WE REALIZE THAT YOUR TIME IS VALUABLE. Most of you do not want to spend a lot of time learning new terms, memorizing formulas, or mastering details that are important only to professional economists. What you want are the insights of economics that really matter-those that will help you make better personal choices and enhance your understanding of our complex world. And you want those insights to be presented in a concise, organized, and readable manner, with a minimum of economics jargon. This short book attempts to meet both of these objectives.
We think you can profit from this book regardless of your current knowledge of economics. If you are a beginner, this book will introduce you to a few basic economic principles that to a large degree merely reflect common sense. These concepts, however, are powerful tools. When making decisions, they will help you develop your thoughts logically and view the central issues more clearly. They will also enhance your ability to differentiate between sound arguments and economic nonsense.
If you are a student of economics or business, this book will help you pull together the "big picture." After 30 years of teaching college economics, the authors are painfully aware of two points: (1) students often miss important points because they are busy with extraneous graphs, formulas, and mathematical details and (2) they do not retain much of what is taught in their college economics courses. The information encapsulated in this book will challenge college students to think more seriously about the really important implications of economics-knowledge that will make a difference long after their final exam in economics is a faded memory.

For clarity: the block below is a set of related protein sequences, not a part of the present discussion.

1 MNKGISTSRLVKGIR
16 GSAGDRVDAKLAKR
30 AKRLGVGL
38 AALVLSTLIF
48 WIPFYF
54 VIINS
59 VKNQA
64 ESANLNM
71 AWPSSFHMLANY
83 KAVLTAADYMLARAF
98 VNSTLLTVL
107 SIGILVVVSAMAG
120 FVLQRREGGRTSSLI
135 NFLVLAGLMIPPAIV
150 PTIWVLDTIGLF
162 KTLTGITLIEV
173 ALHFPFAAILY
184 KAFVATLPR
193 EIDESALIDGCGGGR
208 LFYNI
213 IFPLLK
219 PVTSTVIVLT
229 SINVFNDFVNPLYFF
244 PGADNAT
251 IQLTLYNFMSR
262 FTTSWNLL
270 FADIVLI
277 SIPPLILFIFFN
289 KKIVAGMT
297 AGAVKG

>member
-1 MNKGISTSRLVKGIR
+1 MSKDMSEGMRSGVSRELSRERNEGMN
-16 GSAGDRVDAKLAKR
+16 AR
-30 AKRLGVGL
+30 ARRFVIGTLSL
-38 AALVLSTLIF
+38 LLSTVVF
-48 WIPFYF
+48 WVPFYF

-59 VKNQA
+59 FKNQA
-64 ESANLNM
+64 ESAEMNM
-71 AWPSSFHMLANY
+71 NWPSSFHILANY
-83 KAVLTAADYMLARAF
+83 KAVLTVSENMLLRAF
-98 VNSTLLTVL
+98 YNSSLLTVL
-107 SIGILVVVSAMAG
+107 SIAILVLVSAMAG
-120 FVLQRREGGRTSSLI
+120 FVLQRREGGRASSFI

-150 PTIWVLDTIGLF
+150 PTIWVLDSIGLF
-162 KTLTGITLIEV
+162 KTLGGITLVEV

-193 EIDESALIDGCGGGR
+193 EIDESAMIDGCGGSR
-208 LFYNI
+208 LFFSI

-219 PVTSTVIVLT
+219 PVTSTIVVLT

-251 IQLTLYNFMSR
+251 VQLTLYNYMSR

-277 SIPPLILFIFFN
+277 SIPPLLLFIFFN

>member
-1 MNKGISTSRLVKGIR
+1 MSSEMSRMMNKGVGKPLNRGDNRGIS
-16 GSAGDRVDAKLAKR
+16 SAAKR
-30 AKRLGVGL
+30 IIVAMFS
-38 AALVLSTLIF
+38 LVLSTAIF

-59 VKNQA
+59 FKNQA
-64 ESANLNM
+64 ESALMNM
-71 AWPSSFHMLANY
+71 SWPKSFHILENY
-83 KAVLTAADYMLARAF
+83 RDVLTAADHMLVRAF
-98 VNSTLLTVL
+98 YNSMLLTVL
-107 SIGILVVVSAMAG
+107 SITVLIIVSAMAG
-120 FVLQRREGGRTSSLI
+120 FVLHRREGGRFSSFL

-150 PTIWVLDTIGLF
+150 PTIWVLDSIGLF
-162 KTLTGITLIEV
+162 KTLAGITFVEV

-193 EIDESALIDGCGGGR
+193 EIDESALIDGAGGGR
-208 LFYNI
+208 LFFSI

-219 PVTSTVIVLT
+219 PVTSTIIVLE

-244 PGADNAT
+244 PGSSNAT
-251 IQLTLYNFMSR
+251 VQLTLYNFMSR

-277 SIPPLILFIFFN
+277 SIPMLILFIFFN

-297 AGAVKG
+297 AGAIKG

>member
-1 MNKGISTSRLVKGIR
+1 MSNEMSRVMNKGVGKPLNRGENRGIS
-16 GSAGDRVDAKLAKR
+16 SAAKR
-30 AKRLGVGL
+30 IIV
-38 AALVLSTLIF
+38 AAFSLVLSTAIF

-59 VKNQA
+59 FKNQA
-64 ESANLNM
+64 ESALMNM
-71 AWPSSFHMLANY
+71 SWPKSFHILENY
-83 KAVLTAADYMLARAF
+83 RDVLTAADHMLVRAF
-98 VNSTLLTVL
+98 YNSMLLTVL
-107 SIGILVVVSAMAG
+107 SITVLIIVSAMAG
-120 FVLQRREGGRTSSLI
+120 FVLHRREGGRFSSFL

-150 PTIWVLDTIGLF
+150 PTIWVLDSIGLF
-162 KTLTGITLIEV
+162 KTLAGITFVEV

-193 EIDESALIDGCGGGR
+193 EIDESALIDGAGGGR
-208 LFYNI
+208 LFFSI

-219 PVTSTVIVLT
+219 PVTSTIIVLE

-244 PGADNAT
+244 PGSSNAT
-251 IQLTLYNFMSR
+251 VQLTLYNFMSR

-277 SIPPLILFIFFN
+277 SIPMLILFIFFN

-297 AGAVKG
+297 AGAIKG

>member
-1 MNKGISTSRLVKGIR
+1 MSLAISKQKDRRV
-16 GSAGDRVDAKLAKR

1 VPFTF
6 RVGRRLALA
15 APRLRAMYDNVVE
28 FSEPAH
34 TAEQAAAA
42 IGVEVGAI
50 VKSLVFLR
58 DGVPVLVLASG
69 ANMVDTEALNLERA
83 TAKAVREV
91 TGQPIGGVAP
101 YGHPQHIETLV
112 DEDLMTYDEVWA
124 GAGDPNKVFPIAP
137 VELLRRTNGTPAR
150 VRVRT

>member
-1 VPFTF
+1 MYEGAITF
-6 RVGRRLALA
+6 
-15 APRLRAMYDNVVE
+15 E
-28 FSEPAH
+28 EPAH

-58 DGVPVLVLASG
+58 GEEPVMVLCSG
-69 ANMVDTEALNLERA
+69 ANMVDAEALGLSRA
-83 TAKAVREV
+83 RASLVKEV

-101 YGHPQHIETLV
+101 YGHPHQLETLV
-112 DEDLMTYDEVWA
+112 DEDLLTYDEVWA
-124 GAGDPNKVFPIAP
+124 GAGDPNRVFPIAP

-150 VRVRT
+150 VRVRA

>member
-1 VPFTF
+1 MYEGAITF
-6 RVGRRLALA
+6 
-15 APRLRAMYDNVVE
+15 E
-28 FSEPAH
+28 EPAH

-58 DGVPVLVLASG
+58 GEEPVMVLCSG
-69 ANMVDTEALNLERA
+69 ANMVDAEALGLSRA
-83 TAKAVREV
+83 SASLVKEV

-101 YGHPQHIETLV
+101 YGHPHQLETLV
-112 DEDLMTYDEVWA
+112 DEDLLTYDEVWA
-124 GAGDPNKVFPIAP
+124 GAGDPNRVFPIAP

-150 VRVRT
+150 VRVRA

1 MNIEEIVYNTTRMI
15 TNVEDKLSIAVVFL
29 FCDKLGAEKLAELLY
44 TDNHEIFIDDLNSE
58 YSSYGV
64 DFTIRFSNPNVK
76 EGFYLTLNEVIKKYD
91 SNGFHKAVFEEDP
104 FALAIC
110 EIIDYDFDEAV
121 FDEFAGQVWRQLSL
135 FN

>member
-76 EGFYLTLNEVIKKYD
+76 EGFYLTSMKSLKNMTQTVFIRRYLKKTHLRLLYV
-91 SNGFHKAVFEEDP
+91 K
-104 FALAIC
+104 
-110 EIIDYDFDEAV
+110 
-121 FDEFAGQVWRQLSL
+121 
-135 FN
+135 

Finally, even if you are a business executive or a policymaker, we believe you will find this book informative. However experienced you may be in your particular area, you may not fully appreciate how all the pieces of the economic puzzle fit together. This is often the case with people in both business and government. They know their job, but they have not thought very seriously about how political rules and policies influence the broader economic health of people and nations.
Studies indicate that we are a nation of economic illiterates. In a democratic setting, the consequences of economic illiteracy can be disastrous. People who do not understand the sources of economic prosperity are susceptible to schemes that conflict with the attainment of that prosperity. A nation of economic illiterates is unlikely to remain prosperous for very long. The basic principles explained in this book will help you better understand what types of economic arrangements work and why some nations prosper while others stagnate or even regress. As a result, you will be able to make wiser choices and become a better citizen.
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Richard L. Stroup
Richard L. Stroup is a free market environmentalist adjunct professor at North Carolina State University, research fellow at the Independent Institute, adjunct scholar of the Cato Institute, and former professor of economics at Montana State University, where he served as head of the Department of Agricultural Economics & Economics. He also served as director of the Office of Policy Analysis in the U.S. Department of the Interior.